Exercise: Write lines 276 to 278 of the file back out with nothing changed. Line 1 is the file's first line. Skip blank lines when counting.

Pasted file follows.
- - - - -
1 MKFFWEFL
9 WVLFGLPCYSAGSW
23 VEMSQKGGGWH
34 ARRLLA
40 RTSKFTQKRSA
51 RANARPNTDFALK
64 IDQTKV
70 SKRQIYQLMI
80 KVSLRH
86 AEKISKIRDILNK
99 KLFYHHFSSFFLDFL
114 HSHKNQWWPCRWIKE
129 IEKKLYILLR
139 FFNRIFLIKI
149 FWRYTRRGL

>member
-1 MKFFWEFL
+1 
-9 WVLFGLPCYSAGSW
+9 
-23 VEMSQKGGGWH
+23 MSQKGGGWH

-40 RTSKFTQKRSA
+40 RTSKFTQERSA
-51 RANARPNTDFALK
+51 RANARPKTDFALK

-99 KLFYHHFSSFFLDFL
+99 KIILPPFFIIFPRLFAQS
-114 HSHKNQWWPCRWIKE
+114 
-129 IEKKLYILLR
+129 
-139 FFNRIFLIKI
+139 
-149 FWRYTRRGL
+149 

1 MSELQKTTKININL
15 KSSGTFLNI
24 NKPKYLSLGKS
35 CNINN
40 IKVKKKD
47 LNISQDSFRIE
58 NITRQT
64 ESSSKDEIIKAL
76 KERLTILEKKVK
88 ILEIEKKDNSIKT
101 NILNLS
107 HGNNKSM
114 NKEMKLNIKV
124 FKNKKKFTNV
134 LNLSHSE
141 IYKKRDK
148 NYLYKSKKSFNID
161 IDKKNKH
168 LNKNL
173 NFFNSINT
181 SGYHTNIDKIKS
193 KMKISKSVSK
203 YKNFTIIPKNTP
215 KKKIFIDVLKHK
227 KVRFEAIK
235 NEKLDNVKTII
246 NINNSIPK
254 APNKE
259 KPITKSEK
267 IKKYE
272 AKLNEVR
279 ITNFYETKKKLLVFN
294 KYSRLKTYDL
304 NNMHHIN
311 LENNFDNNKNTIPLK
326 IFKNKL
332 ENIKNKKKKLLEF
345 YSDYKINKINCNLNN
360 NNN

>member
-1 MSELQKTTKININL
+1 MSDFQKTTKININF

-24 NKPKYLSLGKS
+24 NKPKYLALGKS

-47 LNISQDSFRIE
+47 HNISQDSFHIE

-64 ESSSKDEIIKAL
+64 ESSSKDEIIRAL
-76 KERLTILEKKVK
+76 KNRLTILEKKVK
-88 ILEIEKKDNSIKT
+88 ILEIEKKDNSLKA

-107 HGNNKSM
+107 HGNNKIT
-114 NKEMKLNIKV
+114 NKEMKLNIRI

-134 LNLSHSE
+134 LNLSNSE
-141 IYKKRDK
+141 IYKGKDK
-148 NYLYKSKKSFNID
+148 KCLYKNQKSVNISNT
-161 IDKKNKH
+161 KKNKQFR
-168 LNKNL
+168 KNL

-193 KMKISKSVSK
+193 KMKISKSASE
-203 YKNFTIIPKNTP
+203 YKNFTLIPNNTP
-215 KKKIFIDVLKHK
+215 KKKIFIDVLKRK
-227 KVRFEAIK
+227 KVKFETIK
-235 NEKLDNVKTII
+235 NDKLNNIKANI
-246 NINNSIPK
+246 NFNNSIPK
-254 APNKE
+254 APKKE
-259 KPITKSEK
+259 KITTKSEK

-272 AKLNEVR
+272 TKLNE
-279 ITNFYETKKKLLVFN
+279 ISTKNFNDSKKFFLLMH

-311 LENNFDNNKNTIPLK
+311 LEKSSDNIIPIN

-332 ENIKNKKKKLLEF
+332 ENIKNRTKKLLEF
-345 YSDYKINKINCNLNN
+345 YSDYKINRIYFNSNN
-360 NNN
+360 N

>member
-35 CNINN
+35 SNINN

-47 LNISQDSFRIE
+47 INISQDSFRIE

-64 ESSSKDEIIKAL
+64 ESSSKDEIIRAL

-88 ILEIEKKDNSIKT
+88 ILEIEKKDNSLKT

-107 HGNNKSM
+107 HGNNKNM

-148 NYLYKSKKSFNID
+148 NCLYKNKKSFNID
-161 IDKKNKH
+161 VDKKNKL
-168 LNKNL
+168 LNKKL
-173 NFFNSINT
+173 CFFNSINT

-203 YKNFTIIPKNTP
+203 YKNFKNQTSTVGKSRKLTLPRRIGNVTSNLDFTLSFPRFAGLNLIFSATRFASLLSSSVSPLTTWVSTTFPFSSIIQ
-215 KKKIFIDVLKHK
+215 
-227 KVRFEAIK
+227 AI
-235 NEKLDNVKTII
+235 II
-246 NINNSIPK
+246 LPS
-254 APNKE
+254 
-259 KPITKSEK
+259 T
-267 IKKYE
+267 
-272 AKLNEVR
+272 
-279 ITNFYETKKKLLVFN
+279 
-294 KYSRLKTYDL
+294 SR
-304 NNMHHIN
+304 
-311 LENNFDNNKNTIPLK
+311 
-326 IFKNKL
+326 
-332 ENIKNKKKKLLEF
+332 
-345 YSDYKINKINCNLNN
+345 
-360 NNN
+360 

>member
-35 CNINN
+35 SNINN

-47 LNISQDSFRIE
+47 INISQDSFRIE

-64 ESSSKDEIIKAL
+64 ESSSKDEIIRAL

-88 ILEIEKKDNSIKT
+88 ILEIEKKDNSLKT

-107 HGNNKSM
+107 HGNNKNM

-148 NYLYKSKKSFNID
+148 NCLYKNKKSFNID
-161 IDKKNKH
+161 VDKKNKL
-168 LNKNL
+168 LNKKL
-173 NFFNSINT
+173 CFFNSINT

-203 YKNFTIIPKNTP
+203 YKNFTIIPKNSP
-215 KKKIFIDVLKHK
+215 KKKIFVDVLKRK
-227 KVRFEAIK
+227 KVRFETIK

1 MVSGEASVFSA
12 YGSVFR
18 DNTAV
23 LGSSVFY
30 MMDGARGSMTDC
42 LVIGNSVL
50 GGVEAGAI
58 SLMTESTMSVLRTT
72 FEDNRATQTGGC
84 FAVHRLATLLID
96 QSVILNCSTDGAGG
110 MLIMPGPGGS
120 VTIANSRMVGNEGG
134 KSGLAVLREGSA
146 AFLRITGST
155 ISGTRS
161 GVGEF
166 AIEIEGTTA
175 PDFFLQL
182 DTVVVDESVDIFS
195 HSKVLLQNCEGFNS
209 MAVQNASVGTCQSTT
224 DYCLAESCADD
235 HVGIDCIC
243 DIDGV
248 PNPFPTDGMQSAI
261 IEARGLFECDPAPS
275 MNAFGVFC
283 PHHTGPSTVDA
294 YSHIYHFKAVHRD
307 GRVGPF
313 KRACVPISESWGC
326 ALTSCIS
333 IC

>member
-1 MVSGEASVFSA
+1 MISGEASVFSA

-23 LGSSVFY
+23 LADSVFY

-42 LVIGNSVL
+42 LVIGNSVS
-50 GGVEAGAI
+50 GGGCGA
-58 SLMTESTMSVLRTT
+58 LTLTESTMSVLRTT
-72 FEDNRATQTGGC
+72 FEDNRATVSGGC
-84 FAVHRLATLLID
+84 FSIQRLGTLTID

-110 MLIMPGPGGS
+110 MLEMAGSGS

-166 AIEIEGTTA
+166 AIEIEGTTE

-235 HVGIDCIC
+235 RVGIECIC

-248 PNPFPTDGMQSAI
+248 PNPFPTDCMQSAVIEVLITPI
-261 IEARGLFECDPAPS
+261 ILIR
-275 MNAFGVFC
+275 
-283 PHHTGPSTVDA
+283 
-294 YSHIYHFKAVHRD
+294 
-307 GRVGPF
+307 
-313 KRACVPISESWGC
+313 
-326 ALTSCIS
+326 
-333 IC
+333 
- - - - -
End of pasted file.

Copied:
-313 KRACVPISESWGC
+313 
-326 ALTSCIS